By Matt McCarthy, 985TheSportsHub.com
The calls for a reunion between Craig Kimbrel and the Red Sox have only grown louder in recent days, bolstered by the recent failings of the Boston bullpen.
But there are no indications the Red Sox are interested in bringing Kimbrel back to Boston. In fact, the organization has made it clear for months that they have no intention to re-sign Kimbrel.
The chances of the Red Sox re-signing their former closer seem slim at this point, and those chances will only decrease beginning next week.
When the clock strikes midnight and Sunday turns into Monday, the draft pick compensation that has lingered over Kimbrel’s head will disappear. The team that signs Kimbrel will no longer have to forfeit one of their top picks, and the Red Sox will no longer receive a compensatory selection for their closer’s departure.
It took a perfect storm to keep Kimbrel unemployed this long. Through no fault of his own, his decision to reject the one-year, $17.9 million qualifying offer from the Red Sox to pursue a long-term contract on the open market tied draft-related penalties to him. Former Cy Young award-winner Dallas Keuchel has been hurt by the same system that will surely be a major topic of negotiation when owners and players sit down to hash out a new collective bargaining agreement in the coming years.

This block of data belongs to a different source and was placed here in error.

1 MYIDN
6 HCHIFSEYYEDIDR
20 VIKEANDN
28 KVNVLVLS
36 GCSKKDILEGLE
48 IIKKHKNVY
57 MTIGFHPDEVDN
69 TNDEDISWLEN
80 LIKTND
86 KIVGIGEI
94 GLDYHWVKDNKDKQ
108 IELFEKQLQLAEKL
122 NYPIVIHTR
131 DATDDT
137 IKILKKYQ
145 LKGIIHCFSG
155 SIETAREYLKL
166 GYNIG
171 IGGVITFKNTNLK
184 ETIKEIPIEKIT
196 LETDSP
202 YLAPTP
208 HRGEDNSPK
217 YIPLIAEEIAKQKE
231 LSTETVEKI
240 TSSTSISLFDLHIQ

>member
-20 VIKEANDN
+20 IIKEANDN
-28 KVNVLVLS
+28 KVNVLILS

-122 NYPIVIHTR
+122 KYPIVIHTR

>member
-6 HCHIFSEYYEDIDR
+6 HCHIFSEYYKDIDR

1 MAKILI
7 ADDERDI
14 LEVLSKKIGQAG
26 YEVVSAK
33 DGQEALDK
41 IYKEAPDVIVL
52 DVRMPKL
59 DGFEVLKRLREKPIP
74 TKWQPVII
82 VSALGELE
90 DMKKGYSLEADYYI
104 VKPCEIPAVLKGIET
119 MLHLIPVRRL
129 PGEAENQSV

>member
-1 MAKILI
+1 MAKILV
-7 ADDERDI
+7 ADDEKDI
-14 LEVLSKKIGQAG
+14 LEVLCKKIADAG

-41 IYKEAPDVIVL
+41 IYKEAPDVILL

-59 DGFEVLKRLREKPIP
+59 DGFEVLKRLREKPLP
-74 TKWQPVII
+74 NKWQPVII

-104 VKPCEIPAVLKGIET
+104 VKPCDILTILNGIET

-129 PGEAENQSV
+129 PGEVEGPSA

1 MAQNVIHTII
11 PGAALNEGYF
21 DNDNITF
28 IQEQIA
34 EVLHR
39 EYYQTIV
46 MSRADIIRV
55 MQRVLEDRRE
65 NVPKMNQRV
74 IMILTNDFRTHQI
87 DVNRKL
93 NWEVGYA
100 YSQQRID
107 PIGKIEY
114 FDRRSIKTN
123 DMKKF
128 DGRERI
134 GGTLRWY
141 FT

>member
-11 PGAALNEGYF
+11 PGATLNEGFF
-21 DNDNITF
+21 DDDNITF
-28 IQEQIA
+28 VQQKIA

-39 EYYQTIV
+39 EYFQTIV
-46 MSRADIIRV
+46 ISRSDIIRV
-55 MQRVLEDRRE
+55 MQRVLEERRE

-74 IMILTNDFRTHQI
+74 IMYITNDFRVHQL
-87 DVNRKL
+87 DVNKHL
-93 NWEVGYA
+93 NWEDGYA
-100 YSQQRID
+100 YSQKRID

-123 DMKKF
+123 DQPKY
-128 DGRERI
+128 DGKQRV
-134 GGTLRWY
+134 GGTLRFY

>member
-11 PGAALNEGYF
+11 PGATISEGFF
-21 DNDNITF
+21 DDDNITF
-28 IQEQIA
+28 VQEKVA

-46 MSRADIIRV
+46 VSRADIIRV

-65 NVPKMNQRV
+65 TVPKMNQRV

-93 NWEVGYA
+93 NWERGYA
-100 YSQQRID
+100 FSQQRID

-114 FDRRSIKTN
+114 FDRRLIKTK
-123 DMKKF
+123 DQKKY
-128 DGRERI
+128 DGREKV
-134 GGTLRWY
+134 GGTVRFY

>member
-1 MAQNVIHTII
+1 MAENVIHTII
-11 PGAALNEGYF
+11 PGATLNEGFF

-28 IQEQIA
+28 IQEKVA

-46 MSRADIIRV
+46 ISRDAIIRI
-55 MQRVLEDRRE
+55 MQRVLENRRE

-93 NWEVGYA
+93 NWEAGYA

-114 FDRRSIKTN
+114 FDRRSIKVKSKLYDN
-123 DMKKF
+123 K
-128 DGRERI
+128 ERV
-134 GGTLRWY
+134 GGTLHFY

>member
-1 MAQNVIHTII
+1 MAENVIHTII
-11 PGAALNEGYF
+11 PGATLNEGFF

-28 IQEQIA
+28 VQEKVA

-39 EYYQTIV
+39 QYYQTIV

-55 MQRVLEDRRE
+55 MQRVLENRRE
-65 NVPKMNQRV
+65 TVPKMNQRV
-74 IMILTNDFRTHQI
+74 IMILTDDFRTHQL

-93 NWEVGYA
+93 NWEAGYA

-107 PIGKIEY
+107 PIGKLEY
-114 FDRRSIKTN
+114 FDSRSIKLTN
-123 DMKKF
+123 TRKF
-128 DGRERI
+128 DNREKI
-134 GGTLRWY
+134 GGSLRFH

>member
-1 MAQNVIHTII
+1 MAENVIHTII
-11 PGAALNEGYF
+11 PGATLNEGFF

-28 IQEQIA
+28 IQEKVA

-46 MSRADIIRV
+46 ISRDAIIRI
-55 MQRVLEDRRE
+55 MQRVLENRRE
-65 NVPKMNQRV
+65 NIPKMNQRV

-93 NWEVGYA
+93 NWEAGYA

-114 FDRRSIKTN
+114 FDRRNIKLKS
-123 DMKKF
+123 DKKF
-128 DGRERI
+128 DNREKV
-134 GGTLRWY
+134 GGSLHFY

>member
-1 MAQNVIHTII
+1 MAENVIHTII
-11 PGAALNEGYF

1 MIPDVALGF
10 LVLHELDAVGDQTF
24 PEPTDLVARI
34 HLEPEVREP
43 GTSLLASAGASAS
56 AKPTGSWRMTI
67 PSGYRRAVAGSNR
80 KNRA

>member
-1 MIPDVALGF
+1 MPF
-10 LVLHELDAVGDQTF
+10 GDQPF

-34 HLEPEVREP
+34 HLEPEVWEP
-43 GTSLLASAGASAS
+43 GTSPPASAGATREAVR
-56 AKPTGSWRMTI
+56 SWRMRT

But Kimbrel clearly hurt his chances of landing somewhere with his initial contract demands. He was reportedly seeking a record-breaking six-year contract north of $100 million, and didn’t appear to back away from that ask until it was too late. Teams decided to wait Kimbrel out. He’s still waiting.
But come Monday, the first day of the 2019 MLB Draft, part of the wait is over for Craig Kimbrel. His phone will likely ring again, and maybe this time he’ll find the job he’s been searching for since last November.
Kimbrel won’t get the money he was hoping for, the Red Sox won’t get the draft pick they were hoping for, and they still need a closer.
It’s safe to say nobody won here.